BMI and Pandora are squaring off in a federal court here over a bitterly fought case that has become the latest symbol of the digital disruption upending the music business.
The immediate issue is money: BMI, or Broadcast Music Inc., which collects licensing fees for some 600,000 songwriters and publishers, wants an order forcing Pandora Media Inc. to pay more for the right to stream its clients’ music over the Internet.
But at the heart of the rate-setting case are fundamental questions about cultural content in the digital age.
On one hand, the Internet offers the possibility for vastly increased distribution of music and other cultural works. On the other, it has proved less efficient at making money from it, setting up the battle between content producers and their agents against digital distributors.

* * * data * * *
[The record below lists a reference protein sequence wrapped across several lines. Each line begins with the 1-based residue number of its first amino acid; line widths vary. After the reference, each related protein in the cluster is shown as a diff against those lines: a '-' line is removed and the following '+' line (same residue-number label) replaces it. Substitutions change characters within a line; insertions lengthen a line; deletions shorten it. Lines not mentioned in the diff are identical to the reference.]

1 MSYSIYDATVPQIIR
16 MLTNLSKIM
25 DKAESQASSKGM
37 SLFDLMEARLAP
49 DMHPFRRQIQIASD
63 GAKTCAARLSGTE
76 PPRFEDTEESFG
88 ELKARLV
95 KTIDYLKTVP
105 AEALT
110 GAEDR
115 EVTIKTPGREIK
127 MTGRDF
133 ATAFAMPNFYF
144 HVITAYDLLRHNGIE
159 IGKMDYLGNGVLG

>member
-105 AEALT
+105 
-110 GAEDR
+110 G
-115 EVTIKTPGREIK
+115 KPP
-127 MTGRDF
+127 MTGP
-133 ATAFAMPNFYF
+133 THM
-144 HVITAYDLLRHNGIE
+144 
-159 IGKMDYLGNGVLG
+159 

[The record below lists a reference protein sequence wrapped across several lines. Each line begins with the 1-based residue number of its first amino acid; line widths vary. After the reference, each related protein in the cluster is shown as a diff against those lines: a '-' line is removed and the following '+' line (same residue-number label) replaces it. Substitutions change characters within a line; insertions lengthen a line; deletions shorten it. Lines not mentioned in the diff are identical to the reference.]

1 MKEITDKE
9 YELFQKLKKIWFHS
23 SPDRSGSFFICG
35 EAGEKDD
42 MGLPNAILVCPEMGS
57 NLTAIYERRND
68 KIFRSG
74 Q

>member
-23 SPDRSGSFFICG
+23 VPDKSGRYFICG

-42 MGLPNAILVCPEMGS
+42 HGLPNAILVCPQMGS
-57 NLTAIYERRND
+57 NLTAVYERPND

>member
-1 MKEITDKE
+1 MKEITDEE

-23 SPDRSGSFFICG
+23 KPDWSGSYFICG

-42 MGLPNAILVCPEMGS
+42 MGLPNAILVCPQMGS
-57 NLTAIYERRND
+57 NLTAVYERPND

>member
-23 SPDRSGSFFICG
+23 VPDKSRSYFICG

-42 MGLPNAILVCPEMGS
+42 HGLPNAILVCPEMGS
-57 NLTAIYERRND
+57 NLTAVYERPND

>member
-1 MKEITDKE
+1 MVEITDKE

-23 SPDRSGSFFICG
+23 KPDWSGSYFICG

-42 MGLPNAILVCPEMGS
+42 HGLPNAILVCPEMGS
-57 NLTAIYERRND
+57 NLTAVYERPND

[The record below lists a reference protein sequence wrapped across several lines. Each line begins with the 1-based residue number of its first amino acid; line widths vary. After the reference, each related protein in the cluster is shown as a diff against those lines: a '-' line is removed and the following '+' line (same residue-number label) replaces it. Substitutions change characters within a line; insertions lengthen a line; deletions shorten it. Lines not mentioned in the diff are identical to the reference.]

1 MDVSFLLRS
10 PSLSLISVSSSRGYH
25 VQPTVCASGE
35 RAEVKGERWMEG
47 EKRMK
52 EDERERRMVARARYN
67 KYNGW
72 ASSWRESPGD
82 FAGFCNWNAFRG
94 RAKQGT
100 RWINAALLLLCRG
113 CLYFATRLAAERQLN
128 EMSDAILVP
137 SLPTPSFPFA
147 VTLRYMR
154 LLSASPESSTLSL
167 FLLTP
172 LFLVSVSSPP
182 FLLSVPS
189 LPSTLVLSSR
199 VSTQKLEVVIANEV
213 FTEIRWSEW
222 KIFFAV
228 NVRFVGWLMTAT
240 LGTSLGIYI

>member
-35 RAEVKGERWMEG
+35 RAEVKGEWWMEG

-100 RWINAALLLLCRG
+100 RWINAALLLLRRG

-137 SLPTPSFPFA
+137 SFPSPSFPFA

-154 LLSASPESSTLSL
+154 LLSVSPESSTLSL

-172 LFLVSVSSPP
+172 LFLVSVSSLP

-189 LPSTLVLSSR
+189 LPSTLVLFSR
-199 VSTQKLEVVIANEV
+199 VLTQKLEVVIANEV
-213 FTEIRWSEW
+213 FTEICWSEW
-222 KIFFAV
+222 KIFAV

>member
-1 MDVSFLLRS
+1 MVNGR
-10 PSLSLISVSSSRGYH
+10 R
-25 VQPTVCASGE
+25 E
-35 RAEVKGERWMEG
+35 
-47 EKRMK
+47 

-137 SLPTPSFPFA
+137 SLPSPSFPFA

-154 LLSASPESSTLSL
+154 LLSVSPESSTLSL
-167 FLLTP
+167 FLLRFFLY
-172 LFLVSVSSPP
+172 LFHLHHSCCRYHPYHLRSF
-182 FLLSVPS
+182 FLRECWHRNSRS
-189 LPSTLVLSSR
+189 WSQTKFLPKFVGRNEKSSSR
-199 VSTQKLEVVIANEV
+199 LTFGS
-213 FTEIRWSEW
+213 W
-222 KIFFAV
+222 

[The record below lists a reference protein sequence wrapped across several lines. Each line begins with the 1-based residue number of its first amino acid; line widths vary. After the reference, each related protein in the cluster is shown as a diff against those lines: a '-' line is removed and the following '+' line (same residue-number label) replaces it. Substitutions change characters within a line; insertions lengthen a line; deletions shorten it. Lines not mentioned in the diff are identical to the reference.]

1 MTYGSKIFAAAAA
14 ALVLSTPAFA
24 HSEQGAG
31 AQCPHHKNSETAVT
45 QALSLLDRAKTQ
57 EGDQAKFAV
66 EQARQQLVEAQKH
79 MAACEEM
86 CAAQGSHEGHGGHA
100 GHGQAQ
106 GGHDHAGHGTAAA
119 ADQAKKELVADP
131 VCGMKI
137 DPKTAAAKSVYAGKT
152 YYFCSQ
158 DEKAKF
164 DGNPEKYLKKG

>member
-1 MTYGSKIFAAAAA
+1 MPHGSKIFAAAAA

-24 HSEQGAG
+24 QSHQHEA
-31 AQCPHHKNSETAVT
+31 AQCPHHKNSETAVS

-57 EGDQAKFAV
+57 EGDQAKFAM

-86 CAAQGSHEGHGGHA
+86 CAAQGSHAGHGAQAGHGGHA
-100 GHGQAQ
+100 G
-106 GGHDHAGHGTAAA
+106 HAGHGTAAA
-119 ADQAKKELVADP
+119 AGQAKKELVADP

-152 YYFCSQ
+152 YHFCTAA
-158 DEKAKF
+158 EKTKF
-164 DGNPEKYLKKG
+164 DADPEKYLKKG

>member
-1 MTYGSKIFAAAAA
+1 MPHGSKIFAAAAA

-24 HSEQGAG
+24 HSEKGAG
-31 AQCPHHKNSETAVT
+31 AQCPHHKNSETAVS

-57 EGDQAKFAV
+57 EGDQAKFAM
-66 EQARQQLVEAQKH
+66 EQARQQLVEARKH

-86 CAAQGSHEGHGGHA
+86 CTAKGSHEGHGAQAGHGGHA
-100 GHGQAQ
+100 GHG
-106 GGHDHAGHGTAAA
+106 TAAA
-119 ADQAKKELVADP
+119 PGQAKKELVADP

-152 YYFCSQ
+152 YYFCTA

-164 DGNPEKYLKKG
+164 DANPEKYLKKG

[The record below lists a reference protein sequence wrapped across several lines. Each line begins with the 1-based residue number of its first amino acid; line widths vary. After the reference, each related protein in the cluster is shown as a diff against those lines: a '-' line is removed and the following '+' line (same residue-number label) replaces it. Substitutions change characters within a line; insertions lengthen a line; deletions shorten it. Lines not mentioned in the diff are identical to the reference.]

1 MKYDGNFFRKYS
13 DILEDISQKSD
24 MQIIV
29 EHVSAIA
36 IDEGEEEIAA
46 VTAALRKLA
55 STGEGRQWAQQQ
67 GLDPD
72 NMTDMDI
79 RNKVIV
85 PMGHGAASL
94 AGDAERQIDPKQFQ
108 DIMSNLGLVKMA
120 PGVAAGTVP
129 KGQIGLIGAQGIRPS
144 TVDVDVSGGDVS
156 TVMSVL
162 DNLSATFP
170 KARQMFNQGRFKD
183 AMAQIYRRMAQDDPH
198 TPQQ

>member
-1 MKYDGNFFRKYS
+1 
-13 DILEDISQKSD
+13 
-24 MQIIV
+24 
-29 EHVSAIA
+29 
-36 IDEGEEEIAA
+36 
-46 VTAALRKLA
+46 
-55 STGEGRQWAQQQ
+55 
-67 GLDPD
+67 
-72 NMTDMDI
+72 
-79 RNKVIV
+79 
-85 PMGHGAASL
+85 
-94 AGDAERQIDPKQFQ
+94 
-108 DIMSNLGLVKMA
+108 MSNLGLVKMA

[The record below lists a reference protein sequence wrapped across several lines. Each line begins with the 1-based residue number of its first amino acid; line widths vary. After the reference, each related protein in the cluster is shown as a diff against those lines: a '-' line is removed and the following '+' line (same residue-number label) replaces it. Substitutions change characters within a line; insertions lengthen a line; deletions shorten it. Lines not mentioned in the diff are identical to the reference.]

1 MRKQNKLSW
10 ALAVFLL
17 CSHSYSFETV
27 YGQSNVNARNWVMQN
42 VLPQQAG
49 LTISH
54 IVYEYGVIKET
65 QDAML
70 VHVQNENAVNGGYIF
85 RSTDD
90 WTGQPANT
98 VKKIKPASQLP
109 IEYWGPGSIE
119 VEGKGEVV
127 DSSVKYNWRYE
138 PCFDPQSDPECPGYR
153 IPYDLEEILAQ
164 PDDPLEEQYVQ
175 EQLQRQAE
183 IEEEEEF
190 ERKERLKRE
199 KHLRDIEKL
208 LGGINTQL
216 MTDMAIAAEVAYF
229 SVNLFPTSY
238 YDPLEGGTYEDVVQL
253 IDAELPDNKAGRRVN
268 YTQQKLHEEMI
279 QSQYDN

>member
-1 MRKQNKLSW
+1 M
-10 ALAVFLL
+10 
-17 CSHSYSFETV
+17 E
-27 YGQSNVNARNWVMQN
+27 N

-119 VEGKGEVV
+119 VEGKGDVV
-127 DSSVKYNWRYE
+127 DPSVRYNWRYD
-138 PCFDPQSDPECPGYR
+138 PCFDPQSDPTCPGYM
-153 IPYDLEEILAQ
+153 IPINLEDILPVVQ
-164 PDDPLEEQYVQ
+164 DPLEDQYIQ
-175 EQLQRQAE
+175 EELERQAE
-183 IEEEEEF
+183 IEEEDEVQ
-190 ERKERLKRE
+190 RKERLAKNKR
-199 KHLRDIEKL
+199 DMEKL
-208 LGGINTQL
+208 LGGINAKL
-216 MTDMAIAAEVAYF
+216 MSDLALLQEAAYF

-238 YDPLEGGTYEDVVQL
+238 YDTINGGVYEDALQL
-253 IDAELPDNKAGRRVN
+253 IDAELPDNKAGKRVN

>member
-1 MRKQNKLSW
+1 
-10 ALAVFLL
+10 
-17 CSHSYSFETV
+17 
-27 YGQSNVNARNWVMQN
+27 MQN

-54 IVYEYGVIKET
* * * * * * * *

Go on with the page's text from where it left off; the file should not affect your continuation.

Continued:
“This all goes back to the birth of radio,” said Mark Weinstein, a USC business and law professor.
The BMI-Pandora case, he said, marks another landmark in a historical business struggle dating to the early days of radio when record labels initially refused permission to play records over the air.
In court papers, the Oakland Internet company argued that its service is a passive experience similar to radio operations and, as such, should be governed by deals BMI has struck with a group representing radio giant Clear Channel Communications Inc. and other owners of so-called terrestrial radio stations.
Those radio stations pay 1.7% of revenue for rights to broadcast the 7.5 million works licensed by BMI. But BMI wants Pandora to pay 2.5%.